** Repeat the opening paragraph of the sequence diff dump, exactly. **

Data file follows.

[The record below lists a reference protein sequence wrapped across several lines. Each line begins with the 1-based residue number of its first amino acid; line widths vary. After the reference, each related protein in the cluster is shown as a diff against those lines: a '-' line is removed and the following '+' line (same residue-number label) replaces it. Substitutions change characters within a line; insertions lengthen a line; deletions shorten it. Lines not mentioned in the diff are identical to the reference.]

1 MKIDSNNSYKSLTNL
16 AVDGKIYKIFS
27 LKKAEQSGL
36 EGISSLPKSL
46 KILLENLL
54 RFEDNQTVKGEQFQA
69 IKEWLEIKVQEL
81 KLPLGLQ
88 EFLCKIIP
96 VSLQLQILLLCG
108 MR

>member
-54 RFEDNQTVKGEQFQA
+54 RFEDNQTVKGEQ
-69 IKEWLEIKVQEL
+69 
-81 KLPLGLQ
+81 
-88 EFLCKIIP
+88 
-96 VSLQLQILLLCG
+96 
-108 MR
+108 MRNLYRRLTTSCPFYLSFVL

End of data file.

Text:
[The record below lists a reference protein sequence wrapped across several lines. Each line begins with the 1-based residue number of its first amino acid; line widths vary. After the reference, each related protein in the cluster is shown as a diff against those lines: a '-' line is removed and the following '+' line (same residue-number label) replaces it. Substitutions change characters within a line; insertions lengthen a line; deletions shorten it. Lines not mentioned in the diff are identical to the reference.]